It’s quite frustrating and insulting to be honest – don’t make your audience pay to see a film where the hero doesn’t become ‘the hero’ right up until the credits begin to roll. I don’t want to sit through that and have to wait another two years to actually see some actual ‘hero’ing – just get on with it! It’s like a book snapping shut after Chapter 1 and making you wait ages until you can keep reading the rest. I haven't yet seen it, but I'm going flip my shit if Marvel's new Daredevil show ends with him properly becoming Daredevil right at the end of Season 1. 

Which leads me onto this - it’s not just film. Television is getting in on the cyclical origin story action as well. The poor Wayne family were once again lying face down in an alleyway with bullet holes in their back at the start of Fox’s new Batman prequel, Gotham. The entire show is one big origin story and will never be anything more than an extended, unnecessary prelude to something greater. 

There are rumours swirling that Superman is getting a similar treatment soon whereby audiences are treated to a lengthy, utterly meaningless exploration of his home planet, Krypton – right before it collapses in on itself and everyone dies of course. Oh, oops - spoiler alert. I mean, c'mon - what's next? An Aunt May TV show before Peter Parker is born?

Don’t get me wrong; I don’t hate the superhero genre. On the contrary in fact, few films in the next year excite me as much as Joss Whedon’s Avengers: Age of Ultron or Peyton Reed’s Ant-Man. The aforementioned Flash TV show is simply amazing. It’s colourful, funny, inventive and always exciting to watch. On top of that, video games like Rocksteady’s Arkham series are both widely loved by fans and critically-acclaimed. When done right, the superhero genre (and yes, it is now a whole genre to itself) can be enthralling, captivating and more entertaining than anything else currently in production.

Sam Raimi's Spider-man (2002) - the best we've seen so far?
All I’m trying to say is, enough with the origin stories and constant 'do-overs'. Anyone who cares about Peter Parker’s story has already seen Spider-man (2002) and Amazing Spider-man (2012). Heck, if they’re a fan they’ve probably watched numerous animated shows and read various comic-books in between the films. Safe to say, they know the origin story. They’re more than familiar with how Peter Parker’s story begins. They don’t want or care about a third (!) retelling of how he became Spider-man – they just want to see their favourite superhero done right.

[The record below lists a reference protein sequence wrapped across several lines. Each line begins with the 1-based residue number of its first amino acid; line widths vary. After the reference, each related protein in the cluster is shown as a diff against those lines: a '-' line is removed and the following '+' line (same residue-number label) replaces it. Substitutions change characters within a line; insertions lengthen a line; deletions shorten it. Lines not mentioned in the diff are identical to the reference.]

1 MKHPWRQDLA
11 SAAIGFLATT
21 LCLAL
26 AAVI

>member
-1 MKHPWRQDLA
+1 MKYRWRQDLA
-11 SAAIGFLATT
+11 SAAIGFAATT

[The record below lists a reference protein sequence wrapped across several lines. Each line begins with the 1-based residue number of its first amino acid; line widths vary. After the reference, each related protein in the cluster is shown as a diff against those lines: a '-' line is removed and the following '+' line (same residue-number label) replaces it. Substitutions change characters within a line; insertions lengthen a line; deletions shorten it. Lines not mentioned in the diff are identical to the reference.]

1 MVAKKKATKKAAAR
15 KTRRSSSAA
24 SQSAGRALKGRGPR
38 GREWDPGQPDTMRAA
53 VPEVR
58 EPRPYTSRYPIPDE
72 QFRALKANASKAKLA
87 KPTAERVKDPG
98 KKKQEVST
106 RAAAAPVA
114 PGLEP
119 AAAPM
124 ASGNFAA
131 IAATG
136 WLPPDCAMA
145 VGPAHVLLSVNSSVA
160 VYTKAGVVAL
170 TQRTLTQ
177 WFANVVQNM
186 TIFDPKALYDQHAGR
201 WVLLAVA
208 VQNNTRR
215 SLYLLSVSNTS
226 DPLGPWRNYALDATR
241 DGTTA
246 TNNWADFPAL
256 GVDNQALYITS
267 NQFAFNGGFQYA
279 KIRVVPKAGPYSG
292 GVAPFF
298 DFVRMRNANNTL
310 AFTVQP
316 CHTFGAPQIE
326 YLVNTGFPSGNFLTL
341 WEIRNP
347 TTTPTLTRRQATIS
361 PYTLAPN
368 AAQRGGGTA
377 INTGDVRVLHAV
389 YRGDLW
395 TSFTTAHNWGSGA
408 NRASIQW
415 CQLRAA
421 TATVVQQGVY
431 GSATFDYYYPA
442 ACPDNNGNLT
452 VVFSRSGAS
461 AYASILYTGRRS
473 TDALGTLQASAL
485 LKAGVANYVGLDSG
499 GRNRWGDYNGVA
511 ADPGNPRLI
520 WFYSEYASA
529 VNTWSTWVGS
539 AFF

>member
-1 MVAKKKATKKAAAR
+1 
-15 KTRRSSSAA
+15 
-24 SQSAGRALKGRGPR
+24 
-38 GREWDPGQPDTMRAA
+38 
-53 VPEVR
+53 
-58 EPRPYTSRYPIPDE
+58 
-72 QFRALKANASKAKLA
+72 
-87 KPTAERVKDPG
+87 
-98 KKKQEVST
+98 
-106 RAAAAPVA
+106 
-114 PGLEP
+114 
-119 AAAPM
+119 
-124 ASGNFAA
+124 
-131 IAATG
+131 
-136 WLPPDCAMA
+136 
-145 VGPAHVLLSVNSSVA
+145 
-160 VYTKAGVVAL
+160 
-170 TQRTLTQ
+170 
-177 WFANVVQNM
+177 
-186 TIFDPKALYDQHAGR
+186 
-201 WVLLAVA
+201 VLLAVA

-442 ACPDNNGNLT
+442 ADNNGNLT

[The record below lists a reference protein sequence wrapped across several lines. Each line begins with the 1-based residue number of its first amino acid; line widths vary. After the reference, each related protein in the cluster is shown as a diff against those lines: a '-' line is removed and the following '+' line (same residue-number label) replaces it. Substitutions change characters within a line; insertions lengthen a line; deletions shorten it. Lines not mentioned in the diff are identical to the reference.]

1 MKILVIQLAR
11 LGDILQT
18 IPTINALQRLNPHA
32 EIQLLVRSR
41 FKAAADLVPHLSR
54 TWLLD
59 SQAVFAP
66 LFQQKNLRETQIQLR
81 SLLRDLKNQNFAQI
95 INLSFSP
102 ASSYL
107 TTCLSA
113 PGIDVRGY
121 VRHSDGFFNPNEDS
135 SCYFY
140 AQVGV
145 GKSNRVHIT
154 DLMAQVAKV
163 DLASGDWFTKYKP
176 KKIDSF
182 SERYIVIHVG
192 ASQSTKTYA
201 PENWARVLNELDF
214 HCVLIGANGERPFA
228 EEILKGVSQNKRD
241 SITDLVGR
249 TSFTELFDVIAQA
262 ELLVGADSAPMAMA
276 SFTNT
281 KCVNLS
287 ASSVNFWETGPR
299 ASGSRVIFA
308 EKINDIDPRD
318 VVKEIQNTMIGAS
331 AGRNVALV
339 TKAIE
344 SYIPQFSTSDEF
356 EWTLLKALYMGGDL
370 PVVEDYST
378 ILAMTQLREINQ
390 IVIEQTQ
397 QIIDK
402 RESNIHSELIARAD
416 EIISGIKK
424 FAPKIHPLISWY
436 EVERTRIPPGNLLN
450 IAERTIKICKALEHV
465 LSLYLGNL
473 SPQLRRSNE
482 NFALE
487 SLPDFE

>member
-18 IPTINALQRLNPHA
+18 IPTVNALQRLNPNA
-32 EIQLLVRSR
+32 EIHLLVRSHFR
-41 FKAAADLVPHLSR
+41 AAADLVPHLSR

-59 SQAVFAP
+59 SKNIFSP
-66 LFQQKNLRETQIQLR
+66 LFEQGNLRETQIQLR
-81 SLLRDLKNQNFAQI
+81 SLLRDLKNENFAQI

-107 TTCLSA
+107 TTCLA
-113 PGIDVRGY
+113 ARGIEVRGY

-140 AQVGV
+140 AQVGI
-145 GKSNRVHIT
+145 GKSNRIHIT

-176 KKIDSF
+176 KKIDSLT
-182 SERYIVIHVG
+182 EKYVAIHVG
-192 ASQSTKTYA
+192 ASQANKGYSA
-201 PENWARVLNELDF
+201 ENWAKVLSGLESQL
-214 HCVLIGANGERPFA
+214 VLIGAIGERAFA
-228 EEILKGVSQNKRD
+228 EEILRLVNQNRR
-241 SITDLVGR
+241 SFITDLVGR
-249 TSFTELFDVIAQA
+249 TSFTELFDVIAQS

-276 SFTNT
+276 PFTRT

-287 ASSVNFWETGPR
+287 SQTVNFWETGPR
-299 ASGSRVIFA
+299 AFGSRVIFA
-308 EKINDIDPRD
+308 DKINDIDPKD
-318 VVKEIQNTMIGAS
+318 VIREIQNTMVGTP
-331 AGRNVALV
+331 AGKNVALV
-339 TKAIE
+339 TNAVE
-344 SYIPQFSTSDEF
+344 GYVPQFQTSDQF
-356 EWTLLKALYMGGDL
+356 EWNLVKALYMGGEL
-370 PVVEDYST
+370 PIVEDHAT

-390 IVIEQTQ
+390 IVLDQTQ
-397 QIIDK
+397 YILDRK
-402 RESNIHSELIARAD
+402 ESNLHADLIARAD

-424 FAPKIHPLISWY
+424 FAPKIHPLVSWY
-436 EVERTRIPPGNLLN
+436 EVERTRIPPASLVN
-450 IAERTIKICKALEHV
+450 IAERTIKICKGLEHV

Beginnings are important, there’s no denying that. The way your story starts has to grip the audience and hook them into wanting to learn more about the characters. If you’re just telling the same tired story over and over like a broken record, interest is going to wane. Fast.

So, Hollywood, here is my message to you – just skip it. Skip the beginning. We don't need to see it again. You know it, we know it, Keith Chegwin knows it. Just fast-forward to the good stuff like a horny teen glued to a 20-minute porn video – please, spare us from suffering through another Spider-man origin film. Poor Uncle Ben needs a break, bless his little heart.

4 comments:

  1. Great post! Films like Iron Man and Thor got me into comic books so a few years ago, origin stories were great for me as I had no idea how these guys even became superheroes. But you're right, we've seen enough now, let's just skip to the ass-kicking!
    - Allie

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    Replies
    1. My thoughts exactly - I was never a big superhero fan until films like Spider-man came along, and now I know the basics back to front. I don't want to watch a complete do-over with the same plot points every other year :) Thanks for commenting Allie!

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  2. I agree with you, here. However, many people enjoy the origin story more than anything else, and, while we expect superhero films to be good, the studios just expect them to make money. In my opinion, the superhero-movie world has nowhere to go but down. So, sit back and enjoy the next year or two, before we enter the era of one superhero film per month... because we can all expect it to go to crap at that point!

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    Replies
    1. That's an interesting point because you're right in thinking the fatigue will set in eventually. Are people going to be as excited for more superhero films in two or three years? It's hard to see where the genre can go from here. Thanks for commenting Tanner :)